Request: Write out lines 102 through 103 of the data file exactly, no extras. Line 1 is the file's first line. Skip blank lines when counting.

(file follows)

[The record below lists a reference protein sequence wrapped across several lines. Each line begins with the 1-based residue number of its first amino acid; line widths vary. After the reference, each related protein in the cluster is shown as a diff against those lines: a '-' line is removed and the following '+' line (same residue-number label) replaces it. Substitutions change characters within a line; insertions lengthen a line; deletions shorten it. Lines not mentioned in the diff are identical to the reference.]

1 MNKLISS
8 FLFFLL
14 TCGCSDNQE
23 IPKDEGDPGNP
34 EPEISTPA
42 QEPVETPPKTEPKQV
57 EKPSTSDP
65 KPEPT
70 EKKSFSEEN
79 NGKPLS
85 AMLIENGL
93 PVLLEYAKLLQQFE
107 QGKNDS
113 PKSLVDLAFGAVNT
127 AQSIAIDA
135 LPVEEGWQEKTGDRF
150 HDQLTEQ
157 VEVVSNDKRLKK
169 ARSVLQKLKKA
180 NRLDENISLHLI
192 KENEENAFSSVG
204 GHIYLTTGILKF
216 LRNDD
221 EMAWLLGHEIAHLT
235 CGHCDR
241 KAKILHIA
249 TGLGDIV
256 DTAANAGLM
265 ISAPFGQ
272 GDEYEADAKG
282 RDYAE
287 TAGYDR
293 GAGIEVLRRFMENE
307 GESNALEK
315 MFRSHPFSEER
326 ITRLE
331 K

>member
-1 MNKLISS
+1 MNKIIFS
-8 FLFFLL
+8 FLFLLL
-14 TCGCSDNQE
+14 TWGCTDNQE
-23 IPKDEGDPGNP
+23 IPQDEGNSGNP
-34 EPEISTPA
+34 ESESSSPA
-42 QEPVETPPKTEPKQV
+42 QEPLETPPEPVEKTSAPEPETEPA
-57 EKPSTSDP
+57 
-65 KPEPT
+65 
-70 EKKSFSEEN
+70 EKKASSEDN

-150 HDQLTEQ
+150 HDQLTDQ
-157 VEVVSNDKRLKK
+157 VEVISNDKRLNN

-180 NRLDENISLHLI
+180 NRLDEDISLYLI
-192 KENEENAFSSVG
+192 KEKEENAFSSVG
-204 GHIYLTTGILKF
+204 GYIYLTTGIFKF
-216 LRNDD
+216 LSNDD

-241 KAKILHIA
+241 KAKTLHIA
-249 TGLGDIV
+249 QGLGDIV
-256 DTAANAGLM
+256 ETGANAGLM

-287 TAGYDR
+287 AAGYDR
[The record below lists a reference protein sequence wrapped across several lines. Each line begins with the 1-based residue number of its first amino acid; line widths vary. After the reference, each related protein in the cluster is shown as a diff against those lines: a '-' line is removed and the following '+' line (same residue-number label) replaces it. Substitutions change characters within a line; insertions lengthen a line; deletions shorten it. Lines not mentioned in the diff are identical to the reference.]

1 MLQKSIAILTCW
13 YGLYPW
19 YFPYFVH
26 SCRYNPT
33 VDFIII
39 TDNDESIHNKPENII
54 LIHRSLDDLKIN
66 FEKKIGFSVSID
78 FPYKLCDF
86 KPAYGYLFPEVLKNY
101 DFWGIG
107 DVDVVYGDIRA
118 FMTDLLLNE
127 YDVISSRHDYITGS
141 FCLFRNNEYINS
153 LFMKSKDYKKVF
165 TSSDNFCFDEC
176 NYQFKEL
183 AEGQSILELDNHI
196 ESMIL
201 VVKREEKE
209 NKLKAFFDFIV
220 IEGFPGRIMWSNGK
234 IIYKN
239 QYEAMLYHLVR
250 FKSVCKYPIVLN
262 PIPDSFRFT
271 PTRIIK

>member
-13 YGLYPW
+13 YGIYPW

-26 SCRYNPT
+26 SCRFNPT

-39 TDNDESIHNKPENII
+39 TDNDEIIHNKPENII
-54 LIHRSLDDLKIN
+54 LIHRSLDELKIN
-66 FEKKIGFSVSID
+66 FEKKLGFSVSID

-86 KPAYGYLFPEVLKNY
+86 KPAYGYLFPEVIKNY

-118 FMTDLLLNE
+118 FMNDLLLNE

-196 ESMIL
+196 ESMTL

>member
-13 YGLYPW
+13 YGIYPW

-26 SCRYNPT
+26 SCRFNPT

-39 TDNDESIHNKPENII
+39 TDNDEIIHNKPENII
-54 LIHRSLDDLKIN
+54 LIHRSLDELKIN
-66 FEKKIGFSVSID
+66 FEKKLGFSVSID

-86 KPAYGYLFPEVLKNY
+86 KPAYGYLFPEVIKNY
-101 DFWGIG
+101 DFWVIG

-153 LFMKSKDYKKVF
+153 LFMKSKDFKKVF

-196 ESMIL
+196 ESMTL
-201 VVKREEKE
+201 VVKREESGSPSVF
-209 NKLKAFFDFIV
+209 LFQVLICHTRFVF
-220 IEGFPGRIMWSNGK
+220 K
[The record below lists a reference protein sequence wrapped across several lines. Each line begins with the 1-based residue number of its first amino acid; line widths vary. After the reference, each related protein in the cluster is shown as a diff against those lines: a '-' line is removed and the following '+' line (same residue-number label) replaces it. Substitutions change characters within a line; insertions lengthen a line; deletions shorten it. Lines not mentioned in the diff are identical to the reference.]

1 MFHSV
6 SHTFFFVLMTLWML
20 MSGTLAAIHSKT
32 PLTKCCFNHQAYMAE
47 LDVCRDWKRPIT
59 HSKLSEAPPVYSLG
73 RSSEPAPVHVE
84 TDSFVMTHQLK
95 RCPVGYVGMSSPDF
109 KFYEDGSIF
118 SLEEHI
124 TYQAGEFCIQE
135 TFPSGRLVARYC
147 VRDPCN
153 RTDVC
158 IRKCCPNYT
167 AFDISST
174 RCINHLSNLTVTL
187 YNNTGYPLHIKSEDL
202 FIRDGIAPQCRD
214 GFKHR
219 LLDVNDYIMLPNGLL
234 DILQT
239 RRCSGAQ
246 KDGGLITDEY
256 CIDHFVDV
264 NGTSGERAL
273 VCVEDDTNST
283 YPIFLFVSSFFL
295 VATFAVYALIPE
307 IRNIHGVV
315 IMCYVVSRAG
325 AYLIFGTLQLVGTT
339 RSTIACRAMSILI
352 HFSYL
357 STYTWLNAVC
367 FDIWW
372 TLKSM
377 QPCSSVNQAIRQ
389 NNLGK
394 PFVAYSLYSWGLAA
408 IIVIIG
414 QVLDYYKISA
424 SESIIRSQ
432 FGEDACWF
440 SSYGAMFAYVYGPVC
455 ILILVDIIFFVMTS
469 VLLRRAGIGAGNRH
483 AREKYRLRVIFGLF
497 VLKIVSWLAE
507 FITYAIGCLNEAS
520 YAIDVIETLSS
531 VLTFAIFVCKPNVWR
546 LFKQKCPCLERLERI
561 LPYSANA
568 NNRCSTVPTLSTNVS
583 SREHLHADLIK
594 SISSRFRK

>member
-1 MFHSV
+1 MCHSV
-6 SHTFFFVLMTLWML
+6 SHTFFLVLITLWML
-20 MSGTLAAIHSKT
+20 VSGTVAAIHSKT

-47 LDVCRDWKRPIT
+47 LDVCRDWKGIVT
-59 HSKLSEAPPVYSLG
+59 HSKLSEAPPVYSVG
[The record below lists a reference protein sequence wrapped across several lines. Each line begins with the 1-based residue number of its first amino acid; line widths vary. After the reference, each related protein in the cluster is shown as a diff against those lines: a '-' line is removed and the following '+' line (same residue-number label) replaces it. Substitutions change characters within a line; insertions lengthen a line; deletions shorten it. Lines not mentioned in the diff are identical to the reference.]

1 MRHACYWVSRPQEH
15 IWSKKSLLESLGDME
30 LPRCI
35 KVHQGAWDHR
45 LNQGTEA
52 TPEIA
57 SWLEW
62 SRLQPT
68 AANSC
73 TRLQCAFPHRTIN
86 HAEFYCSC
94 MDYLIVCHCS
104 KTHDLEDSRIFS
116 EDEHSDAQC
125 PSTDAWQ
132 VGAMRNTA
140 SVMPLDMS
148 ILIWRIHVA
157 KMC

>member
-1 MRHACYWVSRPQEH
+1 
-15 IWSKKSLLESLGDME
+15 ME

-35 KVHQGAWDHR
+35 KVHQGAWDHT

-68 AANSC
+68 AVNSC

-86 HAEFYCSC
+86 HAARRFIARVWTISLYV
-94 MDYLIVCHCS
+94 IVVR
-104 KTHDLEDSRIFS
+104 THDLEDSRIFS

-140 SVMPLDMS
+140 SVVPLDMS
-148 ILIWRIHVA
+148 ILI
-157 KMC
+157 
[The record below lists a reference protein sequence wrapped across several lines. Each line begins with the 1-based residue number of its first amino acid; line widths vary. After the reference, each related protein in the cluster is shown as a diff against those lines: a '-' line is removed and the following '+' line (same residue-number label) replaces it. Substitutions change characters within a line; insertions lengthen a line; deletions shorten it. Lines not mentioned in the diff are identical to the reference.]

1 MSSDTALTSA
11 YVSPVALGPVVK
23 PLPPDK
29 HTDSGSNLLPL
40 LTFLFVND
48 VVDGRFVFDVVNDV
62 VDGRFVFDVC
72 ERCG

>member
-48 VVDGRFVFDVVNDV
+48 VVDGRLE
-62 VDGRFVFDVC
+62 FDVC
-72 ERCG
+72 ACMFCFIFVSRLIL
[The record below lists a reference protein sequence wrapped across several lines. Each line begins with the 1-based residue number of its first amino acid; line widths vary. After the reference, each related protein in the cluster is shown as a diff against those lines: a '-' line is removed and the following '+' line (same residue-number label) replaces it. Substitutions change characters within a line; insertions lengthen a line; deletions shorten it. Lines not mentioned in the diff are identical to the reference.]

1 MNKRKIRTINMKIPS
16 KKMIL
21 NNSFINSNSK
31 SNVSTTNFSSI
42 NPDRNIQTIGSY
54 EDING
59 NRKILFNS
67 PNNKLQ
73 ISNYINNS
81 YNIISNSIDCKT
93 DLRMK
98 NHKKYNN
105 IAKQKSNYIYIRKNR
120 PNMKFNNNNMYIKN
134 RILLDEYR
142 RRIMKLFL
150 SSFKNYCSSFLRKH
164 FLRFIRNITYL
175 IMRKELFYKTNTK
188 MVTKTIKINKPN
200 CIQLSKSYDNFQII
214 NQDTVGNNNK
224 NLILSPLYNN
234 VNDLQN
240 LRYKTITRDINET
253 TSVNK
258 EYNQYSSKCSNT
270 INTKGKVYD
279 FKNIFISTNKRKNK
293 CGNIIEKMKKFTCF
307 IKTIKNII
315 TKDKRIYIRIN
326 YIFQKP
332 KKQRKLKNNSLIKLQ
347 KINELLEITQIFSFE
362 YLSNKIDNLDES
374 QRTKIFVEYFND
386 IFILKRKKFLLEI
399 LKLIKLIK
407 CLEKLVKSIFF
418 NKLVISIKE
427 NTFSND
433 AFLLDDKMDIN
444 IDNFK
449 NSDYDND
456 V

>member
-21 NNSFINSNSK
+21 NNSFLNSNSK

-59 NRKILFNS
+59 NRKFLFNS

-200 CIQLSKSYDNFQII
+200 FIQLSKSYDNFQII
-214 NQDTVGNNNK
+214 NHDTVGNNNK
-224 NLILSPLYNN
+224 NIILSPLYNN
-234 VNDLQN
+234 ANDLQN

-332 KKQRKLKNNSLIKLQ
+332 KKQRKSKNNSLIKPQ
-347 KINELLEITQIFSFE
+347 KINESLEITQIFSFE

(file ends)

234 IIYKN
239 QYEAMLYHLVR